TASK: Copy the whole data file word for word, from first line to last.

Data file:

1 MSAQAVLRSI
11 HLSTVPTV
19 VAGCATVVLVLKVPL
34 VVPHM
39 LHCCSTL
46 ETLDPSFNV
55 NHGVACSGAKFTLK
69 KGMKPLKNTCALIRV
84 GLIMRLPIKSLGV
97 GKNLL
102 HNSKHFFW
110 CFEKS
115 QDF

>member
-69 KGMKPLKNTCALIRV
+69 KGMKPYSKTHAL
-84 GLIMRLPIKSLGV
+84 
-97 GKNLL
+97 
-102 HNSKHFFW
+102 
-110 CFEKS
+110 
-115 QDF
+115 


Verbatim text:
1 MSAQAVLRSI
11 HLSTVPTV
19 VAGCATVVLVLKVPL
34 VVPHM
39 LHCCSTL
46 ETLDPSFNV
55 NHGVACSGAKFTLK
69 KGMKPLKNTCALIRV
84 GLIMRLPIKSLGV
97 GKNLL
102 HNSKHFFW
110 CFEKS
115 QDF

>member
-69 KGMKPLKNTCALIRV
+69 KGMKPYSKTHAL
-84 GLIMRLPIKSLGV
+84 
-97 GKNLL
+97 
-102 HNSKHFFW
+102 
-110 CFEKS
+110 
-115 QDF
+115 